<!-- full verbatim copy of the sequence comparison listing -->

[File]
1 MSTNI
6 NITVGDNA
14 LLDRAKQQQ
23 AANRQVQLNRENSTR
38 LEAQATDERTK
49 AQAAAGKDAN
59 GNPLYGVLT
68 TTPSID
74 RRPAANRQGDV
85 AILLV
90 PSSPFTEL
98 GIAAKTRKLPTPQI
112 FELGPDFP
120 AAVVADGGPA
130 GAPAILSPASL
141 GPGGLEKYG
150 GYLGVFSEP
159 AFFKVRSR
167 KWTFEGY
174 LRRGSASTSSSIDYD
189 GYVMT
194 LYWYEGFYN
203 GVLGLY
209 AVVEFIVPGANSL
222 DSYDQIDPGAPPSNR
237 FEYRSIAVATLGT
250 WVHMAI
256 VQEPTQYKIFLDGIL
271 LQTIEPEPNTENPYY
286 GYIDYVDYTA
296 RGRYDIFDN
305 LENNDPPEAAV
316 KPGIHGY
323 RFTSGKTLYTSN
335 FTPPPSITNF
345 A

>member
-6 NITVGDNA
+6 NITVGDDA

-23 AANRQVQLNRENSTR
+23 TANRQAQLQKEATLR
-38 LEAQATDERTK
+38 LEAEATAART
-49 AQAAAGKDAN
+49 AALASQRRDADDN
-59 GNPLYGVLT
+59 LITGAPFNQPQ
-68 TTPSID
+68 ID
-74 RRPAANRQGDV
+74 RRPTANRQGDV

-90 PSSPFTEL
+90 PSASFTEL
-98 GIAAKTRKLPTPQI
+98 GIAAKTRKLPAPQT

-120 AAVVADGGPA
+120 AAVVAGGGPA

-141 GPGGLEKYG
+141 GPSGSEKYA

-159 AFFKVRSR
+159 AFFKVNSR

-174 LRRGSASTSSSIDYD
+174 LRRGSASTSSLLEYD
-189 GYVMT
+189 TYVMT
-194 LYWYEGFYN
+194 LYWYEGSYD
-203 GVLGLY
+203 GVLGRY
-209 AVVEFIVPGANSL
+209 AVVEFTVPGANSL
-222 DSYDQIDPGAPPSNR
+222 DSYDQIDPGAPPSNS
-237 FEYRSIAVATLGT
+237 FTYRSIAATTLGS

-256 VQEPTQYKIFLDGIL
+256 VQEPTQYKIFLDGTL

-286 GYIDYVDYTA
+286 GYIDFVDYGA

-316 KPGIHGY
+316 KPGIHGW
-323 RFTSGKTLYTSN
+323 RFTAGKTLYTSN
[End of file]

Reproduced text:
1 MSTNI
6 NITVGDNA
14 LLDRAKQQQ
23 AANRQVQLNRENSTR
38 LEAQATDERTK
49 AQAAAGKDAN
59 GNPLYGVLT
68 TTPSID
74 RRPAANRQGDV
85 AILLV
90 PSSPFTEL
98 GIAAKTRKLPTPQI
112 FELGPDFP
120 AAVVADGGPA
130 GAPAILSPASL
141 GPGGLEKYG
150 GYLGVFSEP
159 AFFKVRSR
167 KWTFEGY
174 LRRGSASTSSSIDYD
189 GYVMT
194 LYWYEGFYN
203 GVLGLY
209 AVVEFIVPGANSL
222 DSYDQIDPGAPPSNR
237 FEYRSIAVATLGT
250 WVHMAI
256 VQEPTQYKIFLDGIL
271 LQTIEPEPNTENPYY
286 GYIDYVDYTA
296 RGRYDIFDN
305 LENNDPPEAAV
316 KPGIHGY
323 RFTSGKTLYTSN
335 FTPPPSITNF
345 A

>member
-6 NITVGDNA
+6 NITVGDDA

-23 AANRQVQLNRENSTR
+23 TANRQAQLQKEATLR
-38 LEAQATDERTK
+38 LEAEATAART
-49 AQAAAGKDAN
+49 AALASQRRDADDN
-59 GNPLYGVLT
+59 LITGAPFNQPQ
-68 TTPSID
+68 ID
-74 RRPAANRQGDV
+74 RRPTANRQGDV

-90 PSSPFTEL
+90 PSASFTEL
-98 GIAAKTRKLPTPQI
+98 GIAAKTRKLPAPQT

-120 AAVVADGGPA
+120 AAVVAGGGPA

-141 GPGGLEKYG
+141 GPSGSEKYA

-159 AFFKVRSR
+159 AFFKVNSR

-174 LRRGSASTSSSIDYD
+174 LRRGSASTSSLLEYD
-189 GYVMT
+189 TYVMT
-194 LYWYEGFYN
+194 LYWYEGSYD
-203 GVLGLY
+203 GVLGRY
-209 AVVEFIVPGANSL
+209 AVVEFTVPGANSL
-222 DSYDQIDPGAPPSNR
+222 DSYDQIDPGAPPSNS
-237 FEYRSIAVATLGT
+237 FTYRSIAATTLGS

-256 VQEPTQYKIFLDGIL
+256 VQEPTQYKIFLDGTL

-286 GYIDYVDYTA
+286 GYIDFVDYGA

-316 KPGIHGY
+316 KPGIHGW
-323 RFTSGKTLYTSN
+323 RFTAGKTLYTSN